When the Bride and Groom were seated on the white satin lounger on the stage at the front, the father of the bride gave his speech. This is not tradition in Lebanon. He kept it short so the Arabic translation didn't have to go on too long. It was amusing having the jokes 'got' twice, first by those that spoke english and them by those that spoke Arabic.

The Bride and Groom then got up for the first dance. There were more fireworks - inside - and lots of smoke. The camera crew had a hard time keeping everything in focus through all the smoke, which by the end of the dance was being supplied by smoke machine, but coped admirably.

Within about ten minutes, the rest of the bridal party were up on the shoulders of the Groom's posse - who by this stage were well through two bottles of whiskey. At some point the tossing of the bridal party began and it was awesome. I've never seen a wedding (actually, a party of any kind) where everyone - young and old - were so into the dancing. The constant feed from the cameras kept those who weren't dancing entertained and the food and drink just kept on coming. It was a spectacularly good time.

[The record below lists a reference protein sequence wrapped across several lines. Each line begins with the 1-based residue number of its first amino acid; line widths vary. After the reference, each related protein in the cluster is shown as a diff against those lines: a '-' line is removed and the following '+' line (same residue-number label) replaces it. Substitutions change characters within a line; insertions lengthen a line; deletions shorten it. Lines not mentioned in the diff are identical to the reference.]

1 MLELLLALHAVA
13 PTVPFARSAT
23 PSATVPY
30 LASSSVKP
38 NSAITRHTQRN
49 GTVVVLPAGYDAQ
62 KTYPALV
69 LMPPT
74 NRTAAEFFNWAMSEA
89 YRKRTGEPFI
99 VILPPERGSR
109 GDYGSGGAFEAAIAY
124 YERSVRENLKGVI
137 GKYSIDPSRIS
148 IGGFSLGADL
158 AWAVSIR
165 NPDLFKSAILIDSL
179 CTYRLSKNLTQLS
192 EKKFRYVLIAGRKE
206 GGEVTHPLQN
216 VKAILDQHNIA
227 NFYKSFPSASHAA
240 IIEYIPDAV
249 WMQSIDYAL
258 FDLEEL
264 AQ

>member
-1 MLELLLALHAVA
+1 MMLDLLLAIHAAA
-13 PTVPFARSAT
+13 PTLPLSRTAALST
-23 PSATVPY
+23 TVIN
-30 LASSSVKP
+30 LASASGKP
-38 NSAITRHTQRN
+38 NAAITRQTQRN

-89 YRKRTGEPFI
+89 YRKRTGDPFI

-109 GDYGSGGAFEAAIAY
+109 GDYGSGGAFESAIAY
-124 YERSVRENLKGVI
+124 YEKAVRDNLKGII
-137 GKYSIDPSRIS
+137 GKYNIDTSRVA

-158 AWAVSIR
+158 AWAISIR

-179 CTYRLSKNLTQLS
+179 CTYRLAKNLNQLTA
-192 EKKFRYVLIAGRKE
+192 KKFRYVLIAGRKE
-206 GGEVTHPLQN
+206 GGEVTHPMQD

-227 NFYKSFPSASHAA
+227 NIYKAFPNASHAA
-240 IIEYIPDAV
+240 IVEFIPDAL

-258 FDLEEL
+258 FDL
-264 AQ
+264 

We tried out a new sitter that night. She is great, but being Shia had to be home by 11pm. This was a bit of a mixed blessing. Leaving early meant missing out on some of the fun, but by that stage I was just about funned out. I really have become a mum.

Meanwhile, back in the real world we are still waiting for confirmation on What Is Happening with the re-deployment. So far its been turned on and off three times. Will keep you posted.

Posted by karicketts 09:18 Archived in Lebanon Comments (0)


sunny 25 °C

Why did I want to come to ANZAC Cove?

I was asked this yesterday. I found I couldn't answer it with any coherence. My best reply was that I've wanted to be here on ANZAC day for almost twenty years, but I couldn't put into words exactly why.